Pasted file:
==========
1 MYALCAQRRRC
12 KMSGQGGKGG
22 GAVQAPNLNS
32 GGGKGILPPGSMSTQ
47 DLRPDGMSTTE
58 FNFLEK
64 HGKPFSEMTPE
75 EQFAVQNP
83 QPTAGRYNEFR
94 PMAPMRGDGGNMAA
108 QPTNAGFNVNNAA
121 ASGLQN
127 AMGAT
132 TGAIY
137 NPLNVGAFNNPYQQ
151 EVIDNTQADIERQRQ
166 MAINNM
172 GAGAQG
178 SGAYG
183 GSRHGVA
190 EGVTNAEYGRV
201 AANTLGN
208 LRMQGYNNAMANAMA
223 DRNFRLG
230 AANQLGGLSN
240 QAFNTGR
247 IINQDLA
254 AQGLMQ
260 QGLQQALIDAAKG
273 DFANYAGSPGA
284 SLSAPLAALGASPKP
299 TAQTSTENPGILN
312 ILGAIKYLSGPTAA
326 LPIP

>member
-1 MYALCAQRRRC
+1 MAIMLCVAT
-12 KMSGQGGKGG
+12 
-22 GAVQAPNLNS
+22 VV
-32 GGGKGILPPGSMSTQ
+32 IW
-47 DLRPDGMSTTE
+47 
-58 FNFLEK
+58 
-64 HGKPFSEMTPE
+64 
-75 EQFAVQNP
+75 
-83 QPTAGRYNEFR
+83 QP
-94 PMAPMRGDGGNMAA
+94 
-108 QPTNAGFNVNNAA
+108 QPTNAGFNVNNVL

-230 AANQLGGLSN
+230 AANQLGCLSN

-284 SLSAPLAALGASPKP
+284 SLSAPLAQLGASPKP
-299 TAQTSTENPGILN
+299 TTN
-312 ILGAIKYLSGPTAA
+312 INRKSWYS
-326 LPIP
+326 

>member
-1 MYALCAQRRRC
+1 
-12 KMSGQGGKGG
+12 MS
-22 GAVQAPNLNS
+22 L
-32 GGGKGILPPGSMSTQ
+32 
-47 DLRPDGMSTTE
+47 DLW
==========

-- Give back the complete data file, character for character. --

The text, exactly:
1 MYALCAQRRRC
12 KMSGQGGKGG
22 GAVQAPNLNS
32 GGGKGILPPGSMSTQ
47 DLRPDGMSTTE
58 FNFLEK
64 HGKPFSEMTPE
75 EQFAVQNP
83 QPTAGRYNEFR
94 PMAPMRGDGGNMAA
108 QPTNAGFNVNNAA
121 ASGLQN
127 AMGAT
132 TGAIY
137 NPLNVGAFNNPYQQ
151 EVIDNTQADIERQRQ
166 MAINNM
172 GAGAQG
178 SGAYG
183 GSRHGVA
190 EGVTNAEYGRV
201 AANTLGN
208 LRMQGYNNAMANAMA
223 DRNFRLG
230 AANQLGGLSN
240 QAFNTGR
247 IINQDLA
254 AQGLMQ
260 QGLQQALIDAAKG
273 DFANYAGSPGA
284 SLSAPLAALGASPKP
299 TAQTSTENPGILN
312 ILGAIKYLSGPTAA
326 LPIP

>member
-1 MYALCAQRRRC
+1 MAIMLCVAT
-12 KMSGQGGKGG
+12 
-22 GAVQAPNLNS
+22 VV
-32 GGGKGILPPGSMSTQ
+32 IW
-47 DLRPDGMSTTE
+47 
-58 FNFLEK
+58 
-64 HGKPFSEMTPE
+64 
-75 EQFAVQNP
+75 
-83 QPTAGRYNEFR
+83 QP
-94 PMAPMRGDGGNMAA
+94 
-108 QPTNAGFNVNNAA
+108 QPTNAGFNVNNVL

-230 AANQLGGLSN
+230 AANQLGCLSN

-284 SLSAPLAALGASPKP
+284 SLSAPLAQLGASPKP
-299 TAQTSTENPGILN
+299 TTN
-312 ILGAIKYLSGPTAA
+312 INRKSWYS
-326 LPIP
+326 

>member
-1 MYALCAQRRRC
+1 
-12 KMSGQGGKGG
+12 MS
-22 GAVQAPNLNS
+22 L
-32 GGGKGILPPGSMSTQ
+32 
-47 DLRPDGMSTTE
+47 DLW